Energy efficiency is a key operational characteristic of today's office environments. In this paper, we present a system architecture to control desk appliances such as computer screens based on recognised desk and computer work activities. In a real-life intervention study at seven desks, we use screen-attached ultrasound sensors and explore a proximity-based activity recognition approach for saving energy by automatically turing computer screens off when not using them. We analyse online performance of our approach regarding recognition rate and screen resume delay. Furthermore, we present a comparative analysis of our proximity-controlled approach against the computer-controlled power management and a non-controlled baseline to quantify energy saving benefits. Our results show energy savings of up to 43% and 55% for proximity-controlled computer screens compared to computer-controlled and non-controlled scenarios respectively.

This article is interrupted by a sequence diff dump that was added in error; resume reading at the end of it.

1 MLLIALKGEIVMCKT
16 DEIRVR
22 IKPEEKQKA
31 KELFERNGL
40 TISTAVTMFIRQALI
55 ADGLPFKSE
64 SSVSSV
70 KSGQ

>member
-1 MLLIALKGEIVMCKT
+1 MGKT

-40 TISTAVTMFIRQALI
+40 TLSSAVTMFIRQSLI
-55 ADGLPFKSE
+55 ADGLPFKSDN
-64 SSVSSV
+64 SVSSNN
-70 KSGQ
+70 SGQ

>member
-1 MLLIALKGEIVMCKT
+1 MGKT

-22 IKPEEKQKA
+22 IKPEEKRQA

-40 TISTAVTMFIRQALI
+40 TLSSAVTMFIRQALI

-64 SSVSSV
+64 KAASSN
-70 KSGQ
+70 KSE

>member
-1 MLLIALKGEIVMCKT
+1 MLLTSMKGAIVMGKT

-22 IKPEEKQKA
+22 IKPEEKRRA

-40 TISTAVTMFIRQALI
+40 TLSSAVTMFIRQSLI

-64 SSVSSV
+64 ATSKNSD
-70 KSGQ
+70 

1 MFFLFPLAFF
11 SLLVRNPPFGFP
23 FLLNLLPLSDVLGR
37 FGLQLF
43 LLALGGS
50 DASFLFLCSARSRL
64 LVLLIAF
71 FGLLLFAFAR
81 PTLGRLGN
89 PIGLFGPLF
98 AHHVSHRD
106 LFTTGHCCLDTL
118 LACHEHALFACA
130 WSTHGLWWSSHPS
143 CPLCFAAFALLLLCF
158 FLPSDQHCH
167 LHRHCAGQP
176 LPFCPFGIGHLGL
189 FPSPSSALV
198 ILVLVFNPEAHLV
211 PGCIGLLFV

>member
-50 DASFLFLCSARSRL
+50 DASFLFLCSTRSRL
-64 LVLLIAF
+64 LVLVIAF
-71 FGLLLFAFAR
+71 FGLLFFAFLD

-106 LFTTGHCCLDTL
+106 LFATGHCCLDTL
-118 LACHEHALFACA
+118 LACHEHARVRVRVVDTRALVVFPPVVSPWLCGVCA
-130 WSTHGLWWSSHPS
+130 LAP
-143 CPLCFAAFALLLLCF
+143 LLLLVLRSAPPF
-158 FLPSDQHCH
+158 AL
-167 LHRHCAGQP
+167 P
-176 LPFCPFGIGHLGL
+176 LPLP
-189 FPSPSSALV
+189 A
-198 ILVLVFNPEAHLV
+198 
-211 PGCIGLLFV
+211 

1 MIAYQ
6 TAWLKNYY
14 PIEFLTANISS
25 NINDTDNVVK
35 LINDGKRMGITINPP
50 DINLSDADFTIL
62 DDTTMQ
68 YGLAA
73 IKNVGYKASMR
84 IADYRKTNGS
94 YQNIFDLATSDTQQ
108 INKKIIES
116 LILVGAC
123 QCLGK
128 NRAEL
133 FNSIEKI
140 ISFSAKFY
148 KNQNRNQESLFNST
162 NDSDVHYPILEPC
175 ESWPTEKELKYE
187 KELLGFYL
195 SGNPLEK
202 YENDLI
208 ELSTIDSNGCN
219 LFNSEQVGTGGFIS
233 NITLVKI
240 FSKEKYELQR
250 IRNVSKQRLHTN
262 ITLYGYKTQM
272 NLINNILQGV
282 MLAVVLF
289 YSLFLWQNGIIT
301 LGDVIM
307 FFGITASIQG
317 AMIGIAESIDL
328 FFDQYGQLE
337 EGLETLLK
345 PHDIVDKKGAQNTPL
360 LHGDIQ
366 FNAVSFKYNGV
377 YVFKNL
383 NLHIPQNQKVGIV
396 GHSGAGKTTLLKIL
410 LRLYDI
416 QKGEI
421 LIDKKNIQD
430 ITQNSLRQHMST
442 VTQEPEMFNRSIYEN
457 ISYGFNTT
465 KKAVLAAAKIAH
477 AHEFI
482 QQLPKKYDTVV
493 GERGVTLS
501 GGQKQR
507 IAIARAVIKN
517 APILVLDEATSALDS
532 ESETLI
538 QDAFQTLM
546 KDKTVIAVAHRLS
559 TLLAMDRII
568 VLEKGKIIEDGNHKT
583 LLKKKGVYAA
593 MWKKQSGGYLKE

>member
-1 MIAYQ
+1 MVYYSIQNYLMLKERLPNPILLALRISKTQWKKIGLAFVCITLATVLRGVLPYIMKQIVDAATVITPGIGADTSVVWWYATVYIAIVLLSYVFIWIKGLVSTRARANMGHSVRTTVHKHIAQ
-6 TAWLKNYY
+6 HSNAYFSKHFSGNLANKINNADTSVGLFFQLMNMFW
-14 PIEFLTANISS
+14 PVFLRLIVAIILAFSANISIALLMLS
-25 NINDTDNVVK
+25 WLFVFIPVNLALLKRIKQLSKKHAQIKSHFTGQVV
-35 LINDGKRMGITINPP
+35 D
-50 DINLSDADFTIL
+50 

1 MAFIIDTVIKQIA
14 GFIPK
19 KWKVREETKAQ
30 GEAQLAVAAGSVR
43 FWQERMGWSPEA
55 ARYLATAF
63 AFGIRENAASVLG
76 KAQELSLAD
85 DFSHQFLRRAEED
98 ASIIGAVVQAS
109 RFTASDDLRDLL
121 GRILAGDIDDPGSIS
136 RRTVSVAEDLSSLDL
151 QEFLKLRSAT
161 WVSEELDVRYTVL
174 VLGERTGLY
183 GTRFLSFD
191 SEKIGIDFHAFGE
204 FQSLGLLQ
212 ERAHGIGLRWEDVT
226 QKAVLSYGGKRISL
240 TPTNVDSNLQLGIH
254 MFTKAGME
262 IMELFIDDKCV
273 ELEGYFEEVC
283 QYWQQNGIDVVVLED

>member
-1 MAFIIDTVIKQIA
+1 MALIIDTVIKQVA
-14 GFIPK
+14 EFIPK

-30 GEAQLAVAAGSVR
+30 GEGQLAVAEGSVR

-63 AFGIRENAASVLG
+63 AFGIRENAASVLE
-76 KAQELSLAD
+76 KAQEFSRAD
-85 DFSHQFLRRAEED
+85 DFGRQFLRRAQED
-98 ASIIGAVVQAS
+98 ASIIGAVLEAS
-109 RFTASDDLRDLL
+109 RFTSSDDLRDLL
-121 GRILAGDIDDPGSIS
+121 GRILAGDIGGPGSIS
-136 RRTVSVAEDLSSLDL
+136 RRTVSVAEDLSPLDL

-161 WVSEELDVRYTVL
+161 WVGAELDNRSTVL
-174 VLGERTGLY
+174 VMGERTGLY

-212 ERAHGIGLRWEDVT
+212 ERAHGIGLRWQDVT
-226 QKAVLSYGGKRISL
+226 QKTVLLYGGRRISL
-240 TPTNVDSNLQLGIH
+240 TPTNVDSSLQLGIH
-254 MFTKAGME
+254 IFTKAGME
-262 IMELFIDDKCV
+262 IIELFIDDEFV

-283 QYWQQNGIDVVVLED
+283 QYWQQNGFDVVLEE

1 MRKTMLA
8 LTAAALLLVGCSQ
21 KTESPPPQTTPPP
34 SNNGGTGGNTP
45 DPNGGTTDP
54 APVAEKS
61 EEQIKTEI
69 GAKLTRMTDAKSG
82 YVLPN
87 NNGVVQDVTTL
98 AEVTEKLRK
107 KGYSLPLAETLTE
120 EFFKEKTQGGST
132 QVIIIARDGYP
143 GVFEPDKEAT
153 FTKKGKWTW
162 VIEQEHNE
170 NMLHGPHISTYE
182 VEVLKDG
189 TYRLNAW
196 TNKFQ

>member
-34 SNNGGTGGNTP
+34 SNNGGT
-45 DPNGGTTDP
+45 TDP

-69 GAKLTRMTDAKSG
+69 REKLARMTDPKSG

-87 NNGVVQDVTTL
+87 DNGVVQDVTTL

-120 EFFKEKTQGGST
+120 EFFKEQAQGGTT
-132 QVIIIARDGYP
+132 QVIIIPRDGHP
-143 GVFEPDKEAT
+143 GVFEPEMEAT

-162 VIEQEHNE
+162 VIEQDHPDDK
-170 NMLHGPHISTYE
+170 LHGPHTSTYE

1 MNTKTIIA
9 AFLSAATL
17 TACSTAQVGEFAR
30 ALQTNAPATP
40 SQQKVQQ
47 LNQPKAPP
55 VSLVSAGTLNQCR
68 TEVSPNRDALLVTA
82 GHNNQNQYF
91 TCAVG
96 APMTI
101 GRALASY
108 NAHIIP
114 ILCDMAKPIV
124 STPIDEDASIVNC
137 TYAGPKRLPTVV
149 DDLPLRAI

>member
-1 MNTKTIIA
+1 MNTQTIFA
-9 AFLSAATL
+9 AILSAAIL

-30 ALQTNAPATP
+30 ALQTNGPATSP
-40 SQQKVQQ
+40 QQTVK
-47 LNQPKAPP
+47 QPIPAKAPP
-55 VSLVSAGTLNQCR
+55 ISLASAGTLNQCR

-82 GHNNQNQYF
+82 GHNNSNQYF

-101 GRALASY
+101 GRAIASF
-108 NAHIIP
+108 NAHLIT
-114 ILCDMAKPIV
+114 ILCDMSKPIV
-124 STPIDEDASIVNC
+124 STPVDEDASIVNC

|Title of host publication||Proceedings of the 2013 IEEE International Conference on Pervasive Computing and Communications Workshops (PERCOM Workshops), 18-22 March 2013, San Diego, California|
|Place of Publication||Piscataway|
|Publisher||Institute of Electrical and Electronics Engineers|
|Publication status||Published - 2013|